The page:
Building your internal Power Platform community

In today’s post we’ll take a side track away from technical topics and look at how you can build an internal Power Platform community of makers in your own organisation! This post will give you a few tips and resources to making this easier!… READ MORE [
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In today’s post we’ll take a side track away from technical topics and look at how you can build an internal Power Platform community of makers in your own organisation! This post will give you a few tips and resources to making this easier!

Falling over at… governance

So the first thing I want to talk about is good ol’ governance 😉

Now… as much as I love the topic of admin & governance when it comes to implementing Power Platform and driving its adoption in the right way in an organisation, we have to take a careful approach to this which means that users don’t hit brick walls as soon as they try to interact with what were putting in front of them, causing them to not want to get involved or adopt the technology at all.

So, when it comes to governance, it’s important to ensure we don’t just take approaches of ‘lets lock it all down’, or lets only let people use the tiniest slice of the pie. Instead, its wise to take an approach of looking at each individual element with an attitude of ‘I want my users to be able to do this’ and then, if there are great reasons as to why them doing ‘that thing’ might cause issues, then we can look at whether pushing that out or giving them that much capability is the best idea.

So, the main tip here, is don’t get crazy hung up over governance and slap brick walls infront of everything… chances are by doing this you won’t find it easy to build a successful internal community in your organisation.

Handling encounters of governed features

So, lets say theres something you’ve implemented a governance style policy on. It might be necessary! But, lets not just leave users confused about why they can’t do something. It’s important to let our makers and users know what they can and can’t do with tools that they might have heard about online and from within the wider community. Be sure to document your governance strategy and share this with your users and makers in an easy to understand format!

One example of something you might do, is you might provide contextual error content when using something like limit sharing with Managed Environments… check this out!

CoE Starter Kit

If you’re looking to create a Centre of Excellence and an internal community of Power Platform makers at your organisation, you might look to the CoE starter kit as a starting point to creating this at your org.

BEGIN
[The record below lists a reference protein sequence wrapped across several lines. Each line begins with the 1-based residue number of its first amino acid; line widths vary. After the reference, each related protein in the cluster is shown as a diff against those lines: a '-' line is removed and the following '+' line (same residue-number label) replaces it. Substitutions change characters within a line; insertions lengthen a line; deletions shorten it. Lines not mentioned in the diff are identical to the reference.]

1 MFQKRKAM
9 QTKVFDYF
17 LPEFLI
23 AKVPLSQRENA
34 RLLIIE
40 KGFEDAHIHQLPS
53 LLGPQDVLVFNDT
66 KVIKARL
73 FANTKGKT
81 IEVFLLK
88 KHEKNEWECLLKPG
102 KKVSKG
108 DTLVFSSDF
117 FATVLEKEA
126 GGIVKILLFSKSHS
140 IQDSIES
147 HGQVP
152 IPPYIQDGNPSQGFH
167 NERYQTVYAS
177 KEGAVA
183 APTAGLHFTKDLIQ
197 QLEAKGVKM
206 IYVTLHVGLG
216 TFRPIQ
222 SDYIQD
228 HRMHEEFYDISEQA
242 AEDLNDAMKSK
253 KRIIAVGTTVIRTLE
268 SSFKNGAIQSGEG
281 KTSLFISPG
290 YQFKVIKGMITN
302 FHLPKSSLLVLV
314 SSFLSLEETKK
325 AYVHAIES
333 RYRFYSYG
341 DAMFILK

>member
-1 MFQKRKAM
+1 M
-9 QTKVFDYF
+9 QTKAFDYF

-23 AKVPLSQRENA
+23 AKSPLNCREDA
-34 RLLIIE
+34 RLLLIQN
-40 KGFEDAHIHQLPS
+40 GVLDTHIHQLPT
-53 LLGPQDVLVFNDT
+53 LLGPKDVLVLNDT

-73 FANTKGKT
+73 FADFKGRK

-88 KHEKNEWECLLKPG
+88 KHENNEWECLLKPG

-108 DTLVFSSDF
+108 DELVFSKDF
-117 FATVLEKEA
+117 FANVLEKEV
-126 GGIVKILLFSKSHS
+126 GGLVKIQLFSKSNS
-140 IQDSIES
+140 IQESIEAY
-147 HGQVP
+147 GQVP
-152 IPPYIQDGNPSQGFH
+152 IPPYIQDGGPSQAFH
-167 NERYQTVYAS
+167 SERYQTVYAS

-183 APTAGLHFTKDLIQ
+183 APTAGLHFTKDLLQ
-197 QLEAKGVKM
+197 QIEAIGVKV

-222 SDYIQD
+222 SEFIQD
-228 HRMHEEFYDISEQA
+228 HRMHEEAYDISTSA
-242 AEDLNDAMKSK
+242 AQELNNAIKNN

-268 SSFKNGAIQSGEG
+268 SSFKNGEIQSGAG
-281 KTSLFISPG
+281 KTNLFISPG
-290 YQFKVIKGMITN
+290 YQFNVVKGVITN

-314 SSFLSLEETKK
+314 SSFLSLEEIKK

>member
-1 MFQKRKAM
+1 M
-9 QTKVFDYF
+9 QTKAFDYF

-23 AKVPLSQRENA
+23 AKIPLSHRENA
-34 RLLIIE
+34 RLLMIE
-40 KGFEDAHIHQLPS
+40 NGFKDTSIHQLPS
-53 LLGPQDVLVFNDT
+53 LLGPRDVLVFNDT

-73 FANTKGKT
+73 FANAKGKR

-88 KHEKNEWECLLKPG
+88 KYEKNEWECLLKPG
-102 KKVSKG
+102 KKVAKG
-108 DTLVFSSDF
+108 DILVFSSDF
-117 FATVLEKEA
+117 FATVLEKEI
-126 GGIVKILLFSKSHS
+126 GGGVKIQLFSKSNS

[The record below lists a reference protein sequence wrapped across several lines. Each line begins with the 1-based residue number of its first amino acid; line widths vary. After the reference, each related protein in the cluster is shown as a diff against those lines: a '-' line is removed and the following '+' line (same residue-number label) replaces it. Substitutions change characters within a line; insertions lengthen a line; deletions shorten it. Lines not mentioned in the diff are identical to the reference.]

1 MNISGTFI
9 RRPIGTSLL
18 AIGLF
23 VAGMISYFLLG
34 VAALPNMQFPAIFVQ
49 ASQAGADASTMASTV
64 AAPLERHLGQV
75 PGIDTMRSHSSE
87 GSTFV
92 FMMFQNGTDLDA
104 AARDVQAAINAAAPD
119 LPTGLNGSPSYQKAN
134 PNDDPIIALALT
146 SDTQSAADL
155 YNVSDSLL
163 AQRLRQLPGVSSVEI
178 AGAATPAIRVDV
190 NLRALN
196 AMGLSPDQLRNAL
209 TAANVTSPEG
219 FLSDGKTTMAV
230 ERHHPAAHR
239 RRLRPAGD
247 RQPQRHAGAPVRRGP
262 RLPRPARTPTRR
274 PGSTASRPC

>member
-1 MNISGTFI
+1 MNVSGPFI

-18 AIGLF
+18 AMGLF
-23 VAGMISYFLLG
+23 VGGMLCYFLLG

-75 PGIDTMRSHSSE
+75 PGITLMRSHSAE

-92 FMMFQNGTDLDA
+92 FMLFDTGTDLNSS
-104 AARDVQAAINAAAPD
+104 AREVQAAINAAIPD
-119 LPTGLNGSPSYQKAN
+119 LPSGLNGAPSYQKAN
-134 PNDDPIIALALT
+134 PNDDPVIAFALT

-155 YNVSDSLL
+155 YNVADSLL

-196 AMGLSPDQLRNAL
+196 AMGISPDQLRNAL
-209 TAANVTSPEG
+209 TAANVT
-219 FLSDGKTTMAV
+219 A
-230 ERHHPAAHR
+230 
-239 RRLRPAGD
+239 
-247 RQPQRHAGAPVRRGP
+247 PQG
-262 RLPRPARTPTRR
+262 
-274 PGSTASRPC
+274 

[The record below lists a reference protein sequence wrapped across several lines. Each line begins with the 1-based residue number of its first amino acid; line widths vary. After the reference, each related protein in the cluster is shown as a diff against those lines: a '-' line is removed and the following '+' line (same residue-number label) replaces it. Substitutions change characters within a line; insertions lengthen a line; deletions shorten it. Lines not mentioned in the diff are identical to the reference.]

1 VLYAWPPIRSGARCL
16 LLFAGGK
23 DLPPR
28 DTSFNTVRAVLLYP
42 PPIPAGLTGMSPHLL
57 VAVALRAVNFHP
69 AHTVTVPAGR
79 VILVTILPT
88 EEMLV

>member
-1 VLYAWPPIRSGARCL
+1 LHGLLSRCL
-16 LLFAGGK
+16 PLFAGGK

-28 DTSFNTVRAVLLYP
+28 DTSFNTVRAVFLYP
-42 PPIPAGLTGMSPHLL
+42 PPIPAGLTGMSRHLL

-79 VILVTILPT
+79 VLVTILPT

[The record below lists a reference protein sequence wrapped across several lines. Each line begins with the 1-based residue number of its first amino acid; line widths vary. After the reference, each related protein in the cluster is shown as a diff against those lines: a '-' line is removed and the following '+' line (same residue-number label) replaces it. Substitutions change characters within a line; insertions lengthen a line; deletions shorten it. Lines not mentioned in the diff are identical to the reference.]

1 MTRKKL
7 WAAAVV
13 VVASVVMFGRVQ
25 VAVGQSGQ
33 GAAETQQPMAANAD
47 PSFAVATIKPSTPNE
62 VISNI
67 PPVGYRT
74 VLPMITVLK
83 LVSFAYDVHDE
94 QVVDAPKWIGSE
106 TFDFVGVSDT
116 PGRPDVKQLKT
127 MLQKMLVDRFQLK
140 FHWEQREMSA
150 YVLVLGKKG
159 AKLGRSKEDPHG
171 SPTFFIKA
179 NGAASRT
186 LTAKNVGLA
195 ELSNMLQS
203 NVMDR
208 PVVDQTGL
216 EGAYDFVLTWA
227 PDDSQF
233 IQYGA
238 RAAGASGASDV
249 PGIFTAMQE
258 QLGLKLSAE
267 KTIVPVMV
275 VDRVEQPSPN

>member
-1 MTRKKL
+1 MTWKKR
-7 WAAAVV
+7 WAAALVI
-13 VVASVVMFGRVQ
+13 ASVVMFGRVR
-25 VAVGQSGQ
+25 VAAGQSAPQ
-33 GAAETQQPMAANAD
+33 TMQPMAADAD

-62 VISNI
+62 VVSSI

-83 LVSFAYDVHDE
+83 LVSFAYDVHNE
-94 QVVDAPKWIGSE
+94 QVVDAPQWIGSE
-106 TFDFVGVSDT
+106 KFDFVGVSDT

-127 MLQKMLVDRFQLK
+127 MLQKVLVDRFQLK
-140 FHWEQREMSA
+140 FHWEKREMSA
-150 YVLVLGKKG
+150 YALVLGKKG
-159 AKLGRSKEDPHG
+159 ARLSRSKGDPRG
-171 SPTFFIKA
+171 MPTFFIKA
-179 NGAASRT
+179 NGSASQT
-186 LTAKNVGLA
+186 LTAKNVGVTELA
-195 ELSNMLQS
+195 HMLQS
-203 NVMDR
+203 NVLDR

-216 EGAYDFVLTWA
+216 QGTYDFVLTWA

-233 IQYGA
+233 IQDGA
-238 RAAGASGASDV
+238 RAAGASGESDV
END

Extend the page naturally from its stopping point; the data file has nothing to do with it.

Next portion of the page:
The CoE Starter kit has a feature where it finds all of the makers in your organisation starting to interact with Power Platform or who heavily interact with it, and it adds them to a team where you can share resources and tips to empower your organisation’s makers!

This might be a great tool for you to use if you’re unsure of how to approach delivering content on Power Platform to people in your organisation. This gets you the people who’re already interested, now you just have to deliver content and empower those existing makers to achieve great things!

Reaching a wider audience

The tip of using CoE to reach your makers might be great for you, or you might want to reach a wider audience than the people who’ve already clicked that button that says ‘Power Apps’ or ‘Power Automate’.

So in this case, you might want to build a Power Platform Hub into your existing modern employee communications platform or Intranet!

You can check out this template and guidance from Microsoft on how to be successful in doing this – Create an internal Microsoft Power Platform hub – Power Platform | Microsoft Learn

Identifying champions to drive your community

One last thing you might consider doing to ensure you create a successful community in your organisation, is to identify champions who’re incredibly enthusiastic about your technology space, in this case Power Platform, and have them lead community initiatives in your organisation such as internal community calls, tip’s n trick’s Teams posts or SharePoint News blogs.

By having people driving this that are really enthusiastic about the technology, you’re more likely to create a much bigger impact

I hope this post helped to get you started with a few ways to build your internal community! Let me know how your community building goes in the comments 🙂

Written by
Lewis Baybutt
Microsoft Business Applications MVP • Power Platform Consultant • Blogger • Community Contributor • #CommunityRocks • #SharingIsCaring
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